FPGAs have been the talk of the town at many of this year’s hacker conferences. At CrowdSupply’s Teardown there were workshops on two different FPGA boards, the IceBreaker and the Fomu, and Hackaday’s SuperCon based their conference badge on an FPGA. But what exactly is an FPGA, and why are they so hot right now?
And finally, receiving the biggest applause was Linux-on-Badge: this team used all the badge hacking tricks in the book. The hardware component was a 32 MiB SDRAM cartridge by [Jacob Creedon]. The default badge SOC FPGA bitstream was entirely replaced in order to support a minimalist Linux. Much of the development was done on [Michael Welling]’s computer, guided by the precedence of a LiteX project putting Linux on the Radiona ULX3S. This is a true success story of Supercon collaboration as the team (including [Drew Fustini], [Tim Ansell], [Sean Cross], and many others) came together and worked late into nights, drawing from the massive body of collective expertise of the community.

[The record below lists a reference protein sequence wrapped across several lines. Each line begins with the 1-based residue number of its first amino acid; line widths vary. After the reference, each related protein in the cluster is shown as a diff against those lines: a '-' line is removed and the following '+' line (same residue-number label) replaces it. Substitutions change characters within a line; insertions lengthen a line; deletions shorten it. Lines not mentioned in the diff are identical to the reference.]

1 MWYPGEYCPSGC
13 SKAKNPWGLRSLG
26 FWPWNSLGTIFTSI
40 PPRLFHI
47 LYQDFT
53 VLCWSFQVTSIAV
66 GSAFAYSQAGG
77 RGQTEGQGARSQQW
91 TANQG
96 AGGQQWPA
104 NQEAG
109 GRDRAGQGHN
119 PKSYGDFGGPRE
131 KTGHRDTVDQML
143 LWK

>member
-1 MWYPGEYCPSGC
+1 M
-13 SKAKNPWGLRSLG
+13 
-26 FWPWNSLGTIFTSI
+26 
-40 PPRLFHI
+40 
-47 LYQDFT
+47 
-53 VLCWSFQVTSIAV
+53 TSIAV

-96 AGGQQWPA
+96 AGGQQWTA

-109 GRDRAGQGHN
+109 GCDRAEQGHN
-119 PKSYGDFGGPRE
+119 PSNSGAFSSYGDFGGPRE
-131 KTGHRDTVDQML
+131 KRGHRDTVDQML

This October, people all over the world celebrated Open Source Hardware Month with meet-ups, talks and workshops. The month kicked off with events at RAIT in Vienna (Austria) and SparkFun in Colorado (USA), followed by gatherings in Poland, Panama, Thailand, Japan, Ghana and more!
In total, there were 40 events in 14 different countries across five continents, showing us that the world of Open Source Hardware is expanding rapidly. But while many people in the maker community will have used some kind of Open Source Hardware technology — such as an Arduino — there is some confusion about what the term actually means.